Gary Glitter sentenced to 16 years for sex attacks

Gary Glitter will be sentenced today for a string of historic sex attacks on three schoolgirls. Picture: PA

Gary Glitter will be sentenced today for a string of historic sex attacks on three schoolgirls. Picture: PA

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DEPRAVED paedophile Gary Glitter faces dying behind bars after being jailed for 16 years yesterday for sexually abusing three schoolgirls.

The 70-year-old, real name Paul Gadd, was told there was no evidence he had atoned for his actions as he was sentenced for one count of attempted rape, one count of unlawful sexual intercourse with a girl under 13, and four counts of indecent assault.

Glitter, dressed in a black velvet coat and burgundy scarf, showed no reaction as he was led from the dock after he was sentenced at Southwark Crown Court in London.

However, he could face fresh charges as Scotland Yard confirmed it had received more information since the convictions, which is “currently being assessed”.

Sentencing the singer, Judge Alistair McCreath said: “I have read the victim impact statements of all three victims. It is clear, in their different ways, they were all profoundly affected by your abuse of them.

“You did all of them real and lasting damage and you did so for no other reason than to obtain sexual gratification for yourself of a wholly improper kind.”

In relation to Glitter’s first victim, the judge said: “It is difficult to overstate the depravity of this dreadful behaviour.”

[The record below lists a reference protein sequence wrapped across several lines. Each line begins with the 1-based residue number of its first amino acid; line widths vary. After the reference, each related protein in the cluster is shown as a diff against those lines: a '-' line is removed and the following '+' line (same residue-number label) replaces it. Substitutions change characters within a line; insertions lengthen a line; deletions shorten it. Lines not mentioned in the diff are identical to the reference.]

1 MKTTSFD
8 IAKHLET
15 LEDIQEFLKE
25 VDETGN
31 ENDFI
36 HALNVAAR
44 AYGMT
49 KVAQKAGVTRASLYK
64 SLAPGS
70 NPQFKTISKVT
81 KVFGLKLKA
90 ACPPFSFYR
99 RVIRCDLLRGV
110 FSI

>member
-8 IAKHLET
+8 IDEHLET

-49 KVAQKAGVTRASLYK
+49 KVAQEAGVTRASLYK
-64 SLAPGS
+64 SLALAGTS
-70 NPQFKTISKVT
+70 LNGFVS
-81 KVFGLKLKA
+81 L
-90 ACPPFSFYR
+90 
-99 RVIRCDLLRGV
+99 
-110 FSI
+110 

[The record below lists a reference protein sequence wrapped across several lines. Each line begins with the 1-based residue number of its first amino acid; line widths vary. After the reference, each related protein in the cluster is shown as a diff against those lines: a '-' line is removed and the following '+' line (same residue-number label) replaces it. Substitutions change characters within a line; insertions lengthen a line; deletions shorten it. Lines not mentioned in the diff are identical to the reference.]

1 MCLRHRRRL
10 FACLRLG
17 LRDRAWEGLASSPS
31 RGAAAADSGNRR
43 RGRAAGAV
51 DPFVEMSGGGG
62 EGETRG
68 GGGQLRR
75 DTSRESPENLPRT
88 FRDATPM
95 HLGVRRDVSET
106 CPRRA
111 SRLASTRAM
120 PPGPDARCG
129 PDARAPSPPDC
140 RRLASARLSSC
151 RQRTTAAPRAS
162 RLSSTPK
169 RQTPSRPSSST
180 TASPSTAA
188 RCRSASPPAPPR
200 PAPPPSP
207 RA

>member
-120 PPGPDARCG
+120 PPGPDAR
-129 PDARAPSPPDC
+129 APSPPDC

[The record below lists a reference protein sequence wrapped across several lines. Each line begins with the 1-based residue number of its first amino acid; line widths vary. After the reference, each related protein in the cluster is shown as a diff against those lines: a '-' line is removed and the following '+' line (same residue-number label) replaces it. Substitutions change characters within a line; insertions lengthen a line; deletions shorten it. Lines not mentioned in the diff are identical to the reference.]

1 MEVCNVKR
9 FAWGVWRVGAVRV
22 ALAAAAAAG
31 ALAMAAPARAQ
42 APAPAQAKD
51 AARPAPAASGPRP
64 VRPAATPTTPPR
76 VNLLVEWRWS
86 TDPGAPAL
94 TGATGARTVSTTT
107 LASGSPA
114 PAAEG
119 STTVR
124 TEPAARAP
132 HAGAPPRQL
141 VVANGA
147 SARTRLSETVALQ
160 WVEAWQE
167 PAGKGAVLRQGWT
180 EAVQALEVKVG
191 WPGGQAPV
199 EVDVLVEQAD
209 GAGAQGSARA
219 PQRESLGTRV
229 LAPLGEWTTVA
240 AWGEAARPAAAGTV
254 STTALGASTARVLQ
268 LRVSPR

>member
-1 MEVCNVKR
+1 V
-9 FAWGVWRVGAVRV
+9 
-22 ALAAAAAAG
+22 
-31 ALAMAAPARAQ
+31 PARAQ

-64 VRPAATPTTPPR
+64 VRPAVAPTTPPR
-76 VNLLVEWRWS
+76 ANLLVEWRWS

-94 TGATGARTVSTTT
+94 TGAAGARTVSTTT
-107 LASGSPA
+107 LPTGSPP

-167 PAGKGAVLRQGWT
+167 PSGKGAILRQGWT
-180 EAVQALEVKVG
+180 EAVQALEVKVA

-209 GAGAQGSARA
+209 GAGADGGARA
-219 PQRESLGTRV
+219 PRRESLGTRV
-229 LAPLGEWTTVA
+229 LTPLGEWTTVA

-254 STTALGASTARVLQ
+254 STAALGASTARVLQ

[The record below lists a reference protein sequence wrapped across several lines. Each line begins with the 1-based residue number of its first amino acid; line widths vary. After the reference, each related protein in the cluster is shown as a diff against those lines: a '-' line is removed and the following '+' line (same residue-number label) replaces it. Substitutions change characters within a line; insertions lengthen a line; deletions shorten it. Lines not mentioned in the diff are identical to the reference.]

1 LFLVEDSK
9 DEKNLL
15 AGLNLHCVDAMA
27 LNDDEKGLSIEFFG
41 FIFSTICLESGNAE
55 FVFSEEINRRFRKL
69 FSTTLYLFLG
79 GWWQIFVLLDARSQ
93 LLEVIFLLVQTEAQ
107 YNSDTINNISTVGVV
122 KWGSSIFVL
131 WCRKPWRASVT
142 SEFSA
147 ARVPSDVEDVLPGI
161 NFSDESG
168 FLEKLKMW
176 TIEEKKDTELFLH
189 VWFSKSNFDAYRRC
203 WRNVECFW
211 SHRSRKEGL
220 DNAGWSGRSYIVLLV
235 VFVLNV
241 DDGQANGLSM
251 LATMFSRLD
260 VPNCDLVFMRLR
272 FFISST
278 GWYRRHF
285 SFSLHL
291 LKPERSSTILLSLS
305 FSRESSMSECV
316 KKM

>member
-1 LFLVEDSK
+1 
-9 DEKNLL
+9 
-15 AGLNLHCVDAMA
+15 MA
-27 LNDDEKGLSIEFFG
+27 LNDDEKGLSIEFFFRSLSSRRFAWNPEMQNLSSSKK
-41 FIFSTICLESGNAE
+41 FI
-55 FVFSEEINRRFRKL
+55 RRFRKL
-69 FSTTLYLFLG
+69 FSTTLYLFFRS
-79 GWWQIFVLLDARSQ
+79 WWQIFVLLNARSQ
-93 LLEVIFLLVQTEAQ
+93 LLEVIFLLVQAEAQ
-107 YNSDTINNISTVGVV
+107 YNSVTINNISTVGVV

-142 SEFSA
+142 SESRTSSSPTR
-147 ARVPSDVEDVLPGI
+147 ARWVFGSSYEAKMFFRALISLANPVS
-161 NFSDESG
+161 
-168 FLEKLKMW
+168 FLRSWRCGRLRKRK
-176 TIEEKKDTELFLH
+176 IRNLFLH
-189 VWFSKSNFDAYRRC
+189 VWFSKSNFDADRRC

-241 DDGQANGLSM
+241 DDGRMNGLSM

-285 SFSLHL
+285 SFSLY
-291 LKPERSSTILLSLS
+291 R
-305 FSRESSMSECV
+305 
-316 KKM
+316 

Referring to the second girl, attacked after a nightclub show, the judge told Glitter he was able to attack her “because, and only because, of your fame”.

Judge McCreath said: “The assessment of the harm caused by sexual offending is not easy in the immediate, or near immediate, aftermath of it. But where the offending took place many years ago, it is a great deal easier.”

He concluded that while Glitter had sought professional help to understand his sexual attitudes and behaviour, it did not “include any admission of the wrong that you had done, in particular of the offences of which you now stand convicted”.

Glitter was at the height of his fame when he preyed on his vulnerable victims, who thought no-one would believe their claims over that of a celebrity. He attacked two girls, aged 12 and 13, after inviting them backstage to his dressing room, and isolating them from their mothers.

Glitter’s youngest victim was less than ten years old when he crept into her bed and tried to rape her in 1975. But the allegations came to light only around 40 years later when Glitter became the first person to be arrested under Operation Yewtree – the investigation launched by the Met in the wake of the Jimmy Savile scandal.

Glitter suffered a spectacular fall from grace in 1999 when he admitted possessing 4,000 child pornography images and was jailed for four months.

In 2002 he was expelled from Cambodia over unspecified allegations, and in 2006 he was convicted of sexually abusing two girls, aged ten and 11, in Vietnam.

During the trial, all three of Glitter’s victims sobbed as they recounted their ordeals.

One woman, now in her 50s, described how she had attended a party at a house – where she had previously met Alvin Stardust – on the night she was attacked in 1975.

Glitter’s second victim was 12 years old when he attacked her after a spring 1977 show at Leicester nightclub Baileys.

She initially went backstage with her mother and had a gold jacket autographed while drinking Moet champagne, but was then invited to the singer’s Holiday Inn hotel suite where he sexually abused her all night.

Two indecent assault charges related to a third girl, who was aged 13 when the singer invited her to sit on his lap in his dressing room between October 1979 and December 1980.

Glitter claimed there was no way he could have abused the girls in his dressing room because his rigorous wig-maintenance routine required him to return to his suite immediately and clean his hairpiece.

Glitter, from Marylebone in central London, denied the allegations against him.

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